Xfce git modules

  • December 22, 2011
  • Jasper Huijsmans

I needed to update my scripts to checkout everything in the Xfce git repositories. I used to run something like ssh ls /var/git on mocha (our old git server) to get the list of modules, but now I have this:

lynx -dump -listonly git.xfce.org \
| grep "git.xfce.org/[^?]" | grep -v "archive" \
| sed -e 's^.*http://git.xfce.org/^^' -e 's^/$^^'

Any better suggestions? This works very well for me, already.

Now, unfortunately, I have not found the time and energy to do something useful with all that fresh code. But it feels good to know it’s there if I do ;-)

Looking for new maintainers for some of my projects

  • December 8, 2011
  • Jannis Pohlmann

I am looking for a new maintainer for some of the open source projects I started over the last couple of years. Due to taking a full-time position as a software engineer, I will have less spare time to hack in the near future than I had while being a student. I will continue contributing to Xfce but I would like to focus on core development (thunar, tumbler, garcon etc.). As a consequence, I am looking for people interested in maintaining the following projects:

Most of these are smaller projects but some of them (like thunar-media-tags-plugin and xfce4-mixer) have many users. xfce4-mixer is particularly interesting, I think. It’s code base is of medium size and it lacks integration with notification daemons, key bindings for muting and altering the volume of a selected channel. Also, the per-channel widgets could be arranged in better ways than they are right now. PulseAudio support has been requested several times but that is an entirely different story. xfce4-mixer is mainly intended as a mixer for GStreamer. A PulseAudio mixer would better be written from scratch. But if anyone is up for the task - why not!

If you are interested in maintaining any of the above (yes, you are free to rename jptemplate to something that does not carry my initials!), please let me know in a comment or send a mail to xfce4-dev@xfce.org! 

(You will need knowledge of C, GLib and GTK+ for the Xfce projects and VIM script for jptemplate. But in particular panel plugins are really simple, so the code base should be easy to understand even for a GTK+ newbie who is willing to read API manuals.)

Joining Codethink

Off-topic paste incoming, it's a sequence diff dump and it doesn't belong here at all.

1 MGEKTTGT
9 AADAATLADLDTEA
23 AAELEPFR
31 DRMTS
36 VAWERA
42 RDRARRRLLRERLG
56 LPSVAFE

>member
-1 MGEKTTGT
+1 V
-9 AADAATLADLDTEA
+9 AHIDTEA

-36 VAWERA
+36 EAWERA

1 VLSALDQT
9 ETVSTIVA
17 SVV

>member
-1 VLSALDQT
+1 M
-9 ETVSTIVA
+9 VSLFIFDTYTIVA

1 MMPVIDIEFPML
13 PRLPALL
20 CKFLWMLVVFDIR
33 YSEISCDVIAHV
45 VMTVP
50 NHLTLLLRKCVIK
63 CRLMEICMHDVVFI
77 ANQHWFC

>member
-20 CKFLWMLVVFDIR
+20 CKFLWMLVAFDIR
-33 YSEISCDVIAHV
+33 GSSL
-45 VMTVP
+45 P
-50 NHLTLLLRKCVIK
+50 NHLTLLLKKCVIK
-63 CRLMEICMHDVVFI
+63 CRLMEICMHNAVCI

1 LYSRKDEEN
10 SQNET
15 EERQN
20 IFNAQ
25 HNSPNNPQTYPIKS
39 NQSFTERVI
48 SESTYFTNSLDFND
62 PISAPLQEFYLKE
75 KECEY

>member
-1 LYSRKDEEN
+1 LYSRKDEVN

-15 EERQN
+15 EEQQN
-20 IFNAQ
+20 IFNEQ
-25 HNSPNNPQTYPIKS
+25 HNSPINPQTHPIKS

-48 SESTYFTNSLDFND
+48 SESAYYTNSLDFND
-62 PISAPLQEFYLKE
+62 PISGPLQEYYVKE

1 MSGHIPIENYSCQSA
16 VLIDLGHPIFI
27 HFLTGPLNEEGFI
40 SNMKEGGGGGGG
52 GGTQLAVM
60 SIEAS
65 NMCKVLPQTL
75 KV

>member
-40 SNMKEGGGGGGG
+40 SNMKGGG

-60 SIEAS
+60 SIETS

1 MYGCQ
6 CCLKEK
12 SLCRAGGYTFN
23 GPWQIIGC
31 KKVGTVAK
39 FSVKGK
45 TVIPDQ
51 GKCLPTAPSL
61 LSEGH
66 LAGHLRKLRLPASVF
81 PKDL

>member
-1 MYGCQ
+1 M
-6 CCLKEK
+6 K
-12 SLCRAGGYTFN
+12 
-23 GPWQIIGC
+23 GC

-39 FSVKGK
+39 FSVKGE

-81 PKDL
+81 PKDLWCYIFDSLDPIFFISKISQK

• December 2, 2011
  • Jannis Pohlmann

I already hinted at the end of my studies in earlier posts related to my thesis. After submitting that thesis I moved 400km south of Lübeck to enjoy a few quiet weeks, record music and work on Xfce. However, I only stayed there for two weeks before I was set to fly over to Manchester, UK. The reason: I will be joining Codethink in January!

Having spent the last three weeks in and around their office, the city of Manchester and one of its suburbs, I can confidently say that this was a great decision. Codethink is a social and diverse company with a strong background in open source, with bright people, and a nice overall atmosphere and attitude. We had plenty of enjoyable evenings, chats, not to forget the brilliant food. I managed to feel at home already, but sadly, I had to leave again yesterday.

Like many people in Codethink, Manchester appears to be a city that likes music, a place where almost everyone is either a die-hard music fan or even a musician. I found a room right in the hart of the northern quarter at 10 minutes walking distance to the office, surrounded by record shops, live music venues and pubs. Rehearsal spaces are expensive but nearby. I could list various additional reasons for why I’m really happy. This simply is a good move.

About three years ago I was about to cancel my studies and look for a job. In the end I decided to carry on. Last week my Diplom (the German equivalent of an MSc) certificate arrived. Despite many doubts throughout these years, I managed to graduate with honors. It’s funny that this grade will have no impact on anything and is only really useful for proving to myself that I can pull through if I really want to. But then again, I had a great and chilled time being a student. So in retrospective, I guess I only ever had doubts because I was impatient and eager to make a difference in what was supposed to be the “real world”. 

Now, with Codethink, I can.